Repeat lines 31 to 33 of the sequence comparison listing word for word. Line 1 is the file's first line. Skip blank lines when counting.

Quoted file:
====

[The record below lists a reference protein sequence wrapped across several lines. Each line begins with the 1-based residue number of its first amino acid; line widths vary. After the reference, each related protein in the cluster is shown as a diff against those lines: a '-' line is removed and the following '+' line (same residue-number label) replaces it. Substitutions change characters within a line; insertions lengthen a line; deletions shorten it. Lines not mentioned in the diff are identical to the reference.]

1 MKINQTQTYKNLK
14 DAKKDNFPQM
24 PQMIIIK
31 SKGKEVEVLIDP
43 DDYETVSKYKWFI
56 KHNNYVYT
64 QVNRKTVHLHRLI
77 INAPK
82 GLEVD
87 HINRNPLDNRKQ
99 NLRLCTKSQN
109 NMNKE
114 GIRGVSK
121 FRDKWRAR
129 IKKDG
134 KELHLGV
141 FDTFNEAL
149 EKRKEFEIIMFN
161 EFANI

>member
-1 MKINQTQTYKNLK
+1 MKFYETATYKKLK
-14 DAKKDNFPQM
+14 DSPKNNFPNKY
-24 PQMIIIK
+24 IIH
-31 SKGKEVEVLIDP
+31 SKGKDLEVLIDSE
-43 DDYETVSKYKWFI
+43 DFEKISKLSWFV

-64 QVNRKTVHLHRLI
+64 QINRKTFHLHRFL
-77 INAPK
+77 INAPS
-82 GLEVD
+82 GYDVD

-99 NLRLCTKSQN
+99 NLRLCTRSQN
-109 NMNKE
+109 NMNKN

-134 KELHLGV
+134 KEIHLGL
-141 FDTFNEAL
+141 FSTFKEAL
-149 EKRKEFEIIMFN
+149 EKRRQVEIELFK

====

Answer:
+43 DFEKISKLSWFV

-64 QVNRKTVHLHRLI
+64 QINRKTFHLHRFL